Red Poppies and Decoration Day

It’s Memorial Day, and as we in the United States celebrate with barbecues and other gatherings with family and friends, let’s remember the origins of this much-loved “holiday from work,” and give the day its due.

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It’s Memorial Day, and as we in the United States celebrate with barbecues and other gatherings with family and friends, let’s remember the origins of this much-loved “holiday from work,” and give the day its due.

Our industry is very patriotic. That I know from meeting so many who proudly fly the flag and support our active military service members and those who have returned from battle with injuries both physical and emotional. The American Mold Builders Association (AMBA) membership has made iWarriors (iwarriors.org) its adopted cause and it’s a fine example of the way moldmakers and mold industry suppliers honor those who serve. iWarriors was established by Mold Craft Inc. president Tim Bartz and his wife Kim in 2011 to provide support to wounded service men and women who require surgeries and therapy before they can (try to) resume some kind of “normal” life back home (read all about it via coverage from MMT here).

Memorial Day is about honoring our military, too, and has its roots in the Civil War. It was originally called Decoration Day by General John Logan, national commander of the Grand Army of the Republic, who decreed that a day in May 1868 should be spent by honoring those who gave the last full measure, their lives, in defense of our country. It’s about honoring our fallen troops, lest we forget.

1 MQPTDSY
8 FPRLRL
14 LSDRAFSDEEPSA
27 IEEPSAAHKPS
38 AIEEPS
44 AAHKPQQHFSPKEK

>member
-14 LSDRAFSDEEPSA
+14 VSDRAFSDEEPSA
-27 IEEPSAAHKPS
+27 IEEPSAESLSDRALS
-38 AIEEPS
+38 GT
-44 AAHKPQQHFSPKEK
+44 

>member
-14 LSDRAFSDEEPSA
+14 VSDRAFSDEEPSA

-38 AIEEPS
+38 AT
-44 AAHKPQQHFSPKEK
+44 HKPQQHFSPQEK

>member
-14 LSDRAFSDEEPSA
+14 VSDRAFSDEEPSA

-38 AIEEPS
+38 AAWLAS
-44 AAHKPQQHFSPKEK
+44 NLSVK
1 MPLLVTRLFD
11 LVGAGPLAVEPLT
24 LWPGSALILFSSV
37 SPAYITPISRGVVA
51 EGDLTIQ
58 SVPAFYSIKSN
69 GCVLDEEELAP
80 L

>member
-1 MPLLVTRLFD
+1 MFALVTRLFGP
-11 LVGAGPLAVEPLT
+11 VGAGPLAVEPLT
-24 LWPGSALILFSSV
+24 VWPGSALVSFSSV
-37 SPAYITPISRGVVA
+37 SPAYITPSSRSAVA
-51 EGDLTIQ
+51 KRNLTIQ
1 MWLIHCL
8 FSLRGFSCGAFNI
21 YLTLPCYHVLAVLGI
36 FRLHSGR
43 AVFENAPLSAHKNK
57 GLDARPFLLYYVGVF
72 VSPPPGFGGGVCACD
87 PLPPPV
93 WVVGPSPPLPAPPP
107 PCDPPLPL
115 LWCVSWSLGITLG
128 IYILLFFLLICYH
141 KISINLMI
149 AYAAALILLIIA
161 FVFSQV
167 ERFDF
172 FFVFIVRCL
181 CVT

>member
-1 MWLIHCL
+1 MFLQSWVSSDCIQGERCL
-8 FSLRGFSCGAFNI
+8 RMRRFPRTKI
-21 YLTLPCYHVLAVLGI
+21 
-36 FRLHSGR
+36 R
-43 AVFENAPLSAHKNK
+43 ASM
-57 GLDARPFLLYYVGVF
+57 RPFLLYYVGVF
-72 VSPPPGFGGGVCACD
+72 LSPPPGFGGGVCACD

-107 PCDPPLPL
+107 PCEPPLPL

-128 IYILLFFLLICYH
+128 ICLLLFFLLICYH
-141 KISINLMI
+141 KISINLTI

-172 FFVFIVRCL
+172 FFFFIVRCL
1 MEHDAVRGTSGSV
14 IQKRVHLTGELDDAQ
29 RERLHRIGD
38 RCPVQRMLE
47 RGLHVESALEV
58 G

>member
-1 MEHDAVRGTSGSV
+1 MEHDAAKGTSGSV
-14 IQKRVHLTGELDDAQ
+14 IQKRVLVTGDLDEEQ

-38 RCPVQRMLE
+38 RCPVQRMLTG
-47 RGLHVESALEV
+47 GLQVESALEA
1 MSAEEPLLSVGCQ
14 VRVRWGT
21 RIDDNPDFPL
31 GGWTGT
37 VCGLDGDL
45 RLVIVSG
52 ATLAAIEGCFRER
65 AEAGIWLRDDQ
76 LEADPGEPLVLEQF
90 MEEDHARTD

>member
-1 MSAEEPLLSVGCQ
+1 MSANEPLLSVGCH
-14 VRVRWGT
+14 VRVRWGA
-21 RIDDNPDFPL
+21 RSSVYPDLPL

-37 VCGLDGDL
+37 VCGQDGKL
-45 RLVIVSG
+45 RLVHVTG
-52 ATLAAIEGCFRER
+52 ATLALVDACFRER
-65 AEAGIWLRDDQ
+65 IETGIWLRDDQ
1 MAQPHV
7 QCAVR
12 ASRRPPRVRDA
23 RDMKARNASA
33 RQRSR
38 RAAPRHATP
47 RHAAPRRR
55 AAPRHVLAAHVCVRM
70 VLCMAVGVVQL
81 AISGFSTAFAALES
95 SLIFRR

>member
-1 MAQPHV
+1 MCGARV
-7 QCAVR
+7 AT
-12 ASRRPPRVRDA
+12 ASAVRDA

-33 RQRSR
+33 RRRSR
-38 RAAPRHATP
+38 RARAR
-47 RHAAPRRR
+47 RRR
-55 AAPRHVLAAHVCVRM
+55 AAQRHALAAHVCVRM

Interestingly, it wasn’t until after World War I that every state in the Union began observing Memorial Day, as southern states refused and had their own day to honor their fallen troops before then. The day has also come to pay respect to fallen heroes from every war the U.S. has engaged in.

Many of us have seen the annual Poppy Day fundraising activities of the Veterans of Foreign Wars (VFW). They began selling poppies nationally in 1922. But the origins of the poppy as a symbol of the blood of fallen heroes was conceived by Moina Michael, who, in response to the famous poem “In Flanders Fields” wrote her own verse, a portion of which reads as follows:

“We cherish too, the Poppy red

that grows on fields where valor led.

It seems to signal to the skies

that blood of heroes never dies.”

Memorial Day is more than just a day to signal the beginning of summer.

There is a National Moment of Remembrance resolution that was passed in 2000, and it asks that, at 3 p.m. local time, all U.S. citizens “voluntarily and informally observe in their own way a moment of remembrance and respect, pausing from whatever they are doing for a moment of silence or listening to “Taps.”

Happy Memorial Day to all.

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